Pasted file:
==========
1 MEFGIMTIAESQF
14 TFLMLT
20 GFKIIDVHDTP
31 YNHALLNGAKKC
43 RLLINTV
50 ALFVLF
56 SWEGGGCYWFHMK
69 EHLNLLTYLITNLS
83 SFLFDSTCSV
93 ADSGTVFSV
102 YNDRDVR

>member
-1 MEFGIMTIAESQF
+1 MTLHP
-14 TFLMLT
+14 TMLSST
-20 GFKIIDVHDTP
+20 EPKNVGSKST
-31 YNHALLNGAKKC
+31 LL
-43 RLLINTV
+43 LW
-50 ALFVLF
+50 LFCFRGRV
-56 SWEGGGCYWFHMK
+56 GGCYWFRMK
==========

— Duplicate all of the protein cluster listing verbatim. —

1 MEFGIMTIAESQF
14 TFLMLT
20 GFKIIDVHDTP
31 YNHALLNGAKKC
43 RLLINTV
50 ALFVLF
56 SWEGGGCYWFHMK
69 EHLNLLTYLITNLS
83 SFLFDSTCSV
93 ADSGTVFSV
102 YNDRDVR

>member
-1 MEFGIMTIAESQF
+1 MTLHP
-14 TFLMLT
+14 TMLSST
-20 GFKIIDVHDTP
+20 EPKNVGSKST
-31 YNHALLNGAKKC
+31 LL
-43 RLLINTV
+43 LW
-50 ALFVLF
+50 LFCFRGRV
-56 SWEGGGCYWFHMK
+56 GGCYWFRMK